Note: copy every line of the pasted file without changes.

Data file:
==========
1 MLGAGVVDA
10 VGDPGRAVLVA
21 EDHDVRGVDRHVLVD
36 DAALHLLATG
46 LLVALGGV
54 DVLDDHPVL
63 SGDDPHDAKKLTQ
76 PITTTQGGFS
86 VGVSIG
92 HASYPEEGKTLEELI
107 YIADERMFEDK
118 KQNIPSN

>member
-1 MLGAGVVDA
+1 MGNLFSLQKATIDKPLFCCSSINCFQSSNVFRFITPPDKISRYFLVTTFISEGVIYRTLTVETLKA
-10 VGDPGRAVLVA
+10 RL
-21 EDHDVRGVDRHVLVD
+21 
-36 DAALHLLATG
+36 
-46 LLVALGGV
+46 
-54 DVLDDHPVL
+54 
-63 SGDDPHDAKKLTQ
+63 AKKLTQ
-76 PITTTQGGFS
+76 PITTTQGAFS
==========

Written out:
1 MLGAGVVDA
10 VGDPGRAVLVA
21 EDHDVRGVDRHVLVD
36 DAALHLLATG
46 LLVALGGV
54 DVLDDHPVL
63 SGDDPHDAKKLTQ
76 PITTTQGGFS
86 VGVSIG
92 HASYPEEGKTLEELI
107 YIADERMFEDK
118 KQNIPSN

>member
-1 MLGAGVVDA
+1 MGNLFSLQKATIDKPLFCCSSINCFQSSNVFRFITPPDKISRYFLVTTFISEGVIYRTLTVETLKA
-10 VGDPGRAVLVA
+10 RL
-21 EDHDVRGVDRHVLVD
+21 
-36 DAALHLLATG
+36 
-46 LLVALGGV
+46 
-54 DVLDDHPVL
+54 
-63 SGDDPHDAKKLTQ
+63 AKKLTQ
-76 PITTTQGGFS
+76 PITTTQGAFS